Scottish hospitality can begin reopening with restrictions from 26 April, but some business owners remain concerned about the impact of social distancing rules.
Cafes, restaurants and bars will be allowed to serve up to six people from two households indoors, but face an 8pm curfew and ban on serving alcohol.
Alcohol will be permitted in outdoor hospitality settings such as beer gardens with opening hours set by local licensing restrictions.
Premises will have to display their capacity limits and must take details from all visitors, rather than just one person in a group.
Customers sitting at the same table who are not from the same household will be required to keep a one metre distance from each other, as well as from other tables, both indoor and outdoors.
Speaking at a coronavirus briefing today, first minister Nicola Sturgeon said the rules remained consistent with last year, adding: "Yes I do expect people in hospitality who are from different households to stay one metre apart."
Images of guide table sizes and measurements released as guidance ahead of reopening have prompted concerns from the hospitality industry.
Stephen Montgomery, spokesperson for the Scottish Hospitality Group, said in his restaurant one seating area would be reduced by 22 seats to 10 people in total.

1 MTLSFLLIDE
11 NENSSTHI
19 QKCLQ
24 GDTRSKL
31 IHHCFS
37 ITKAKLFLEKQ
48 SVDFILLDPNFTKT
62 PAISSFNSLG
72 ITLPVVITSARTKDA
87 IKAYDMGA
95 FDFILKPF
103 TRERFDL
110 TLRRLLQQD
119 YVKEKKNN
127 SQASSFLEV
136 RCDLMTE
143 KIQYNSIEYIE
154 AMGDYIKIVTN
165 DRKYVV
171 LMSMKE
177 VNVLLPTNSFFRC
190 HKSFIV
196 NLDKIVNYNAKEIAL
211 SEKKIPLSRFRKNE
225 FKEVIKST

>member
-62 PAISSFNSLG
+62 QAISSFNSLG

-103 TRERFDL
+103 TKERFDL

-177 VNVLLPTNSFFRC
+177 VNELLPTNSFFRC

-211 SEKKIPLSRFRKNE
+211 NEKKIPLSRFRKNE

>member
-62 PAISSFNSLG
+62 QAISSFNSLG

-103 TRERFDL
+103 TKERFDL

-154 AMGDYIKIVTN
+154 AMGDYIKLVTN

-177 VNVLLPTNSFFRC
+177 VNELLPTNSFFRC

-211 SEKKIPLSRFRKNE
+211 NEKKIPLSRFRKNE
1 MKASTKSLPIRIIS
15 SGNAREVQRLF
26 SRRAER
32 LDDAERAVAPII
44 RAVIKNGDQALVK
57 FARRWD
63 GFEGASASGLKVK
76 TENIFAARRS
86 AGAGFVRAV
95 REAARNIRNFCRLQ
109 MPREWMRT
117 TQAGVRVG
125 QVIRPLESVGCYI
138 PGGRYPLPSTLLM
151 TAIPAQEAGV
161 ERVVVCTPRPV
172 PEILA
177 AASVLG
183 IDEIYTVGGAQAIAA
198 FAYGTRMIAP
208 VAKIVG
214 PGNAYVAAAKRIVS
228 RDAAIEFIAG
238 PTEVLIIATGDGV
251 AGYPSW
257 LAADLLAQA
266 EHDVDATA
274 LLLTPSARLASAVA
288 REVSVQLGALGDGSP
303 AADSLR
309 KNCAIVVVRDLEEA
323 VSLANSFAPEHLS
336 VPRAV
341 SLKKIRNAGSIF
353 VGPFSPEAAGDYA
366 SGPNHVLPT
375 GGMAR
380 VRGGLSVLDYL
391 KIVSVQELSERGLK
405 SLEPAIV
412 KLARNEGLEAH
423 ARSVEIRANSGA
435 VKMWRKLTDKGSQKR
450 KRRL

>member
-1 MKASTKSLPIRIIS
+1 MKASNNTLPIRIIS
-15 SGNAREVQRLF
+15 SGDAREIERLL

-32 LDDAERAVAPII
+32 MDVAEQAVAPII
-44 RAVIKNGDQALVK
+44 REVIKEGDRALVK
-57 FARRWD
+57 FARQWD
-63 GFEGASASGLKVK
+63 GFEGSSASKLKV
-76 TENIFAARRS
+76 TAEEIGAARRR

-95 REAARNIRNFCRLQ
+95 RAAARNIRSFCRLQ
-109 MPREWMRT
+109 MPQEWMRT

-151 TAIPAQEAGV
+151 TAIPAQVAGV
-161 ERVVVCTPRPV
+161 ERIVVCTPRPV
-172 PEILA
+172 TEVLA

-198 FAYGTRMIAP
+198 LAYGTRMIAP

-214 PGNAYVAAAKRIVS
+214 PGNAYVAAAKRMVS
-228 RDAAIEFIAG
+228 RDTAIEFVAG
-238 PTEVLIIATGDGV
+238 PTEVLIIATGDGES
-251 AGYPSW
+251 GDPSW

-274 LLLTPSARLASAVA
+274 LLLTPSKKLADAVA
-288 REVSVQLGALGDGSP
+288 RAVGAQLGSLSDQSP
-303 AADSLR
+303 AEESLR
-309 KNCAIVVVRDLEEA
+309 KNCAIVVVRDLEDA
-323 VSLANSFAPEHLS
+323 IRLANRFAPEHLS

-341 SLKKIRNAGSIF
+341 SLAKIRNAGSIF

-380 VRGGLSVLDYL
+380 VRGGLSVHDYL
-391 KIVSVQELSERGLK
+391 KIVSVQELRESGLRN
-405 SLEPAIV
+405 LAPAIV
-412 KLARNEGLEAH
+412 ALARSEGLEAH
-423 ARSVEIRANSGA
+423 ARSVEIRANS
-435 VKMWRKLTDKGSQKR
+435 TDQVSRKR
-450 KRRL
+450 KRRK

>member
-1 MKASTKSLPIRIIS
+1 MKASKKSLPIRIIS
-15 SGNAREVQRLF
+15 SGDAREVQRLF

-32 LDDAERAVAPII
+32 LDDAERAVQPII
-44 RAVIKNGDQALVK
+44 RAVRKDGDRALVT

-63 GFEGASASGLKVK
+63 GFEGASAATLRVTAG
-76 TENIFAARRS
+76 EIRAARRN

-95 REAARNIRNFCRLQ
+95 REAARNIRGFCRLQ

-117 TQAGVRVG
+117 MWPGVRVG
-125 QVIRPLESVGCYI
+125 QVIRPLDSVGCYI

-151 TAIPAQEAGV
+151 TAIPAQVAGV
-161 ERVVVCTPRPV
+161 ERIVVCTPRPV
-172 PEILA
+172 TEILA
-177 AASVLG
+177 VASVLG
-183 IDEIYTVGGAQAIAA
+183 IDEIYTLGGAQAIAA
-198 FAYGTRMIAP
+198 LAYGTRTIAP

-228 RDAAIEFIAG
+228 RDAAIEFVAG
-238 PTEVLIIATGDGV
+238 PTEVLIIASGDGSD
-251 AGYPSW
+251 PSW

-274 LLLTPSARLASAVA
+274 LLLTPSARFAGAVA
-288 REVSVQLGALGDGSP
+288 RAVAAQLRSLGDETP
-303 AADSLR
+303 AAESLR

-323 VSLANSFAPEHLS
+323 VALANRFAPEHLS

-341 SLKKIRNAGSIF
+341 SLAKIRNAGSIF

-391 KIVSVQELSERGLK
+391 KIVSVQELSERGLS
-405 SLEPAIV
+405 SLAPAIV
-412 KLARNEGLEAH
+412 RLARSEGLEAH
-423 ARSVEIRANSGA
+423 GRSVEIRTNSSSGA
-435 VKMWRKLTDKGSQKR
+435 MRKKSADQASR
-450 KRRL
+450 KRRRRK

He said: "This is yet another further example of Scottish government not understanding the issues around the workings and viability of a hospitality setting."
Montgomery added that there was "no real definition" around how a one-metre gap would be measured last year and criticised the issuing of more complex guidance so close to reopening.
He said: "This is not acceptable when we have only days before we open, and this cuts down our already unviable trading situation inside under the level 3 restrictions to an even worse scenario. This just is not good enough and the communication of it all has been terrible."
When Sturgeon was asked about concern from hospitality businesses today she said the rules "have not changed".
She added: "I would love to say to hospitality open up with no physical distancing… [but] I would be deeply and utterly irresponsible to do that.
"We are going as far as we can to enable hospitality to open up with as much capacity as possible."